the dust of their labors

I saw the BCC follow-up story on the collapse of the garment factory in Bangladesh. It stirred up a fire of anger that has been smoldering inside my gut for a long time. I was angry that it happened, of course, but I was even angrier that the international community who benefits from the shoddy construction and cheap labor of factories in developing countries are not responding with help for the victims and their families.

Maybe this fanned my guilt over how I benefit from corporations taking production to third world countries. I don’t pay as much for all those things that I buy that I probably don’t need while the workers can’t afford the basics. I met with my financial planner this morning and my retirement accounts are doing well, because company profit margins are good – at the expense of those teen-age girls who were killed and maimed because they didn’t have a choice – they needed that paltry salary to stay alive.

I’m not bearing the guilt alone, however. I am sharing it with everyone who engages in greedy consumerism. I am sharing it with large corporations who lack a conscience and CEO’s who draw huge salaries and bonuses at the expense of their workers who produce their products.

I find it unconscionable that after so many people fought and lost their lives to make the workplace in developed countries safer and fairer, that jobs are shipped overseas where there isn’t governmental protection. All people who are screaming for less government control in the US should consider whether they would want their children or grandchildren working in a third-world sweat shop over their summer vacation.

I am reblogging Jamie Dedes’ post because she gives a very moving history of garment workers. Thank you, Jamie, for increasing our understanding of this problem in a way that is a little calmer and gentler than my outburst. I really appreciate your concern for justice.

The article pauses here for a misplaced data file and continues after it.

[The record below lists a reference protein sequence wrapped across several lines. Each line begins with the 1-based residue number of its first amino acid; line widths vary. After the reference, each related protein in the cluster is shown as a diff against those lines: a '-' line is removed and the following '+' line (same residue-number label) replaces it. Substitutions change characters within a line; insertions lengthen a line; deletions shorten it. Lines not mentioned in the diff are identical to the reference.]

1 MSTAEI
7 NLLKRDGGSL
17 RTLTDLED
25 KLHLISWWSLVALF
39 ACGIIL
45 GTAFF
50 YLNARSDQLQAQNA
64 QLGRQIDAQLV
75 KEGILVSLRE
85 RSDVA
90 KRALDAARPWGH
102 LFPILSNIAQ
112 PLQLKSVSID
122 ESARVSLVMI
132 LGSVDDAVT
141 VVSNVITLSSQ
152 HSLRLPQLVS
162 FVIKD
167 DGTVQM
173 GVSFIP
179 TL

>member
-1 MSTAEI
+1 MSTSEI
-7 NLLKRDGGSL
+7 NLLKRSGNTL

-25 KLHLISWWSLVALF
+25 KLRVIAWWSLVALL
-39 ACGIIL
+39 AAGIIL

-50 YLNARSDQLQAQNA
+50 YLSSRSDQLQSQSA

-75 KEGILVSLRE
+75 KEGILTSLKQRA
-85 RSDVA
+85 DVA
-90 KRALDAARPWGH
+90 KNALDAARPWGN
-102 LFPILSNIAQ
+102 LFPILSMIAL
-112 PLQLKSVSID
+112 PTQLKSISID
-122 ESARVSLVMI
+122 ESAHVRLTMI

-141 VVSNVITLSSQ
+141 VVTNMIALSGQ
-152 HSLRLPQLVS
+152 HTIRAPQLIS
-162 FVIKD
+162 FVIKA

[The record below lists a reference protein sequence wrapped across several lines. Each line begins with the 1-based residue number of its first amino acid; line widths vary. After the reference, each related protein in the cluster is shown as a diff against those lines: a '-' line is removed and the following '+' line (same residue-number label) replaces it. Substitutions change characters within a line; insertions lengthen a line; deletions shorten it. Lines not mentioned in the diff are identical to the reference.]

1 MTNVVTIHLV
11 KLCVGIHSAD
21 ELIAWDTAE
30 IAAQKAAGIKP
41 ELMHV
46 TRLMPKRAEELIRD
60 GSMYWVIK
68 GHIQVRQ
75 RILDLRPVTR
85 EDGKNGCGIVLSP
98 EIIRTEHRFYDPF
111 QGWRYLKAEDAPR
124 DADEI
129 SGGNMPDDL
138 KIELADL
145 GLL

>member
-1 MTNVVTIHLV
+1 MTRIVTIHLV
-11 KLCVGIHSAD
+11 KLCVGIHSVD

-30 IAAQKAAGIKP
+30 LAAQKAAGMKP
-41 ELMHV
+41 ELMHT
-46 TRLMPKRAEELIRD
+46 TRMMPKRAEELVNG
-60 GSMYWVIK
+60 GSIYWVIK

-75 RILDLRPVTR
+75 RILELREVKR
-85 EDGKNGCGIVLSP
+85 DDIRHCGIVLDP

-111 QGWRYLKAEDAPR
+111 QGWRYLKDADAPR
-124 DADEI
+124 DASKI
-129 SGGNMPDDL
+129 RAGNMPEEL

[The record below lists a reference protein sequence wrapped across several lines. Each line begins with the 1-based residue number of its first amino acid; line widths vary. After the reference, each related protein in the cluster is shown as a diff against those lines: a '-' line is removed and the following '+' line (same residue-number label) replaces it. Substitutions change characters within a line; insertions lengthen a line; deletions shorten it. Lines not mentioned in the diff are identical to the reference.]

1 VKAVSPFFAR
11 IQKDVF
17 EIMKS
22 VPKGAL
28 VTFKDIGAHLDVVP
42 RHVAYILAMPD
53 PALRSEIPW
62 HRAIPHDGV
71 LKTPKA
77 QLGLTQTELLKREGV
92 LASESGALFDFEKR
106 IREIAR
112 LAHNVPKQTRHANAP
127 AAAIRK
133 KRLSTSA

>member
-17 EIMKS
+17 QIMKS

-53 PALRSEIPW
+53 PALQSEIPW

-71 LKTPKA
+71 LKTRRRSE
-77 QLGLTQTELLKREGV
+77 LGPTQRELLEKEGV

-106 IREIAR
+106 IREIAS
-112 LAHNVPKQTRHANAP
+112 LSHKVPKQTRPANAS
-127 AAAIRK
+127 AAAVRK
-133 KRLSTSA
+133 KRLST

4 thoughts on “the dust of their labors

  1. I agree with much of what you say. I have been trying to find ethical investments. It isn’t easy and the returns are much lower than the others. But in all conscience, how can I turn a blind eye to where my future income when I retire comes from when I have been a member of Amnesty International all my adult life, and more recently, Friends of the Earth.
    It isn’t just cheap products from abroad where buyers are careful not to delve too deeply into factory conditions. Farmers are paid a pittance for their produce for supermarkets; animals are kept in dire conditions to produce cheap meat, dairy products and eggs.
    Until we expect and demand better conditions for workers and animals everywhere, these abuses will continue. Our weapon is to boycott companies we know are continuing to use exploitative practices.


  2. In part I think my guilt comes from your observation that we don’t know how to be responsible with our purchasing power. Corporations use the argument that they are providing employment and better wages then they would get if the corporation wasn’t outsourcing this work. I think it is a smoke screen for corporate greed. One of the best answers to this problem is the few companies I have heard of who tie CEO salaries to the lowest paid worker – say no more than 10 times.
    You are very welcome. I feel it is an honor to join voices with you for the cause of justice and peace.


  3. Thank you, Pat, for your consciencious contribution to building awareness.There is such a thing as righteous anger.

    Among the things I resent is being put in the position of: no matter what I do, I’m wrong. If I buy I buy into an abusive system that is not sustainable. If I don’t buy then these folks have no income. How do we win this one? The ony way is to fight the status quo.

    Further, I think this is not at all about guilt. No. This is about responsibility.

    Bravo, dear Pat, for having the kindness and the courage to speak out.


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